“We try to provide callers with whatever support they most need at the time”13 February 2020
Mags has worked as a Helpline Advisor for our helpline since 2017 and has a background in education and helping others. Here she shares why she’s passionate about supporting and empowering people to achieve change so they can improve their own quality of life.
“I was attracted to this role because I know from personal experience the difference a helpline can make to someone with a health condition that impacts on their quality of life.”
Everyday our priority is to take calls to our helpline and in-between calls we reply to other enquiries on social media, email and on our online community.
What surprised me at first was the volume of email, social media and online community enquiries sent outside helpline office hours. We have out-of-hours peaks in the early hours when most people are sleeping. This clearly demonstrates the impact pain is having on people’s sleep and quality of life.
“We try to provide callers with whatever support they most need at the time.”
Sometimes that means encouraging someone who doesn’t want to bother their GP to speak to them about their symptoms. Other times it involves talking through the risks and benefits of a treatment option, so they can have a more informed discussion with their GP, rheumatology team or orthopaedic surgeon.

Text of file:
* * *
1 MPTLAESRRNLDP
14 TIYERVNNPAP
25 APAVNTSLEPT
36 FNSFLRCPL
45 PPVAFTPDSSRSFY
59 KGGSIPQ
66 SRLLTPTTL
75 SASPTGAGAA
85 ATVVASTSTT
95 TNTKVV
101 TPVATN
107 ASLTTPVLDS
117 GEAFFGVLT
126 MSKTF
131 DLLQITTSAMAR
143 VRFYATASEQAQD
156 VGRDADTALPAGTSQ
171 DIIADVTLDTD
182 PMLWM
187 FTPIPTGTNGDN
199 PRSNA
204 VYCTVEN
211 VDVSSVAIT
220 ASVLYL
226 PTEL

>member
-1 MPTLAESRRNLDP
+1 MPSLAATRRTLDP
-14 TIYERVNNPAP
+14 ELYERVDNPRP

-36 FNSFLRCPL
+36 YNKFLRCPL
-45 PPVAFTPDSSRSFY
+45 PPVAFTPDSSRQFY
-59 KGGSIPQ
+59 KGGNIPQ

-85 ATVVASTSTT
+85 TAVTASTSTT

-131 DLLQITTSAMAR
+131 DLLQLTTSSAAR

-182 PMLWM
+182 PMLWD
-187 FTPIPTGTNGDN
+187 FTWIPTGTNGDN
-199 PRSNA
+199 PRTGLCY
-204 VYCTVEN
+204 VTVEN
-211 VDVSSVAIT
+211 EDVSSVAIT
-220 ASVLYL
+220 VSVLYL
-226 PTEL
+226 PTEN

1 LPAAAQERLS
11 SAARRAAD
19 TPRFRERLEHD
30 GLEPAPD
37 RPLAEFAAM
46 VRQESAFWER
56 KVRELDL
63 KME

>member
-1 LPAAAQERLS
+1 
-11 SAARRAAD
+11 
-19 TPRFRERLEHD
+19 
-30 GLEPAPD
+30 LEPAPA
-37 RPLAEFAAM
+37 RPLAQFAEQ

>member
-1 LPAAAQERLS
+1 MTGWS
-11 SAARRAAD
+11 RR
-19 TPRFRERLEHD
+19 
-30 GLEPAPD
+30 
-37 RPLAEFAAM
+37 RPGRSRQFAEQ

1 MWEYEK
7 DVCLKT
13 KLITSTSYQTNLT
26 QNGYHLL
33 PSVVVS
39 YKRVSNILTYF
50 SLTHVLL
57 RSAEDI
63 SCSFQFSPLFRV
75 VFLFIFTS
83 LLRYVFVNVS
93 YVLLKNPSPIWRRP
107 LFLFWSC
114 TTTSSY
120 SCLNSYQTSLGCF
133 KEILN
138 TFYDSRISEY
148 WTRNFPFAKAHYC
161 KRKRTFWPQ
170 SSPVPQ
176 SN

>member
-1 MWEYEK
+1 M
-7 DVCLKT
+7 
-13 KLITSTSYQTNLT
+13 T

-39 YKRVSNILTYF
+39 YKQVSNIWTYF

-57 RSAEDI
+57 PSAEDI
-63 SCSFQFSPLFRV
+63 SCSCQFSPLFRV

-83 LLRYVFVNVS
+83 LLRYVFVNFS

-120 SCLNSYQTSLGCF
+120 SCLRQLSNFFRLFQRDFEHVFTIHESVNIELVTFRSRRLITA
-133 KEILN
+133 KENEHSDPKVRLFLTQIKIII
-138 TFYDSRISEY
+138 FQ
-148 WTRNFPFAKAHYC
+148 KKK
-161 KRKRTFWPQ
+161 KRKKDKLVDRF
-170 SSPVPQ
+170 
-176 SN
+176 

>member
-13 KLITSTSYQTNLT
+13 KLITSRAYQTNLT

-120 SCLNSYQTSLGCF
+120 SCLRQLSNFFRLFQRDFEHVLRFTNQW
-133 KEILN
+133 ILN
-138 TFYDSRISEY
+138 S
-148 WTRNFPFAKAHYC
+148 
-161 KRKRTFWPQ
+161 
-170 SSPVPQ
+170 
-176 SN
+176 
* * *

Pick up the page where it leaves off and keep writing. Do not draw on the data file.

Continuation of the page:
On one call we could be exploring self-management tips, like exercises or diet. On the next, someone might be telling me about the impact their pain and fatigue is having on their work, their emotional wellbeing, or on their family or social life.
“Many of our callers talk about the challenges of living with a fluctuating condition.”
“They can’t see my pain”, “people imply I’m making it up because I can be managing one day and in pain or exhausted the next” and “I pretend I’m ok when I’m not” are regular comments on the lines.
It’s clear from our calls that there’s a lot of misunderstanding around the different types of arthritis and associated conditions. People often tell us their symptoms are dismissed as “a touch of arthritis”.
Many people still believe arthritis is an inevitable part of ageing or that someone is “too young” to have arthritis. This can result in delays in seeking a diagnosis or in accessing treatments to help manage symptoms.
It can also mean that people are missing out on vital support from family, friends and employers.
“I’m learning so much too from callers who share their experiences of the daily reality of living with arthritis.”
It’s very satisfying when someone who was feeling stuck at the start of a call ends with an action plan of things to try that they had not previously considered. Sometimes though, a listening ear and empathy is all we can offer and I know how valuable that can be.
That’s what keeps me going, the feeling that we’re making a difference and knowing how much still needs to be done.
It isn’t acceptable that arthritis is passively accepted by society. That’s why I’m proud to work for a charity that’s investing in research into break-through treatments and pushing for the change we want to see. The conversations I have with our callers inspire me every day. That’s what makes the job worthwhile.
We’re here whenever you need us.
If you want help, support or information, get in touch.
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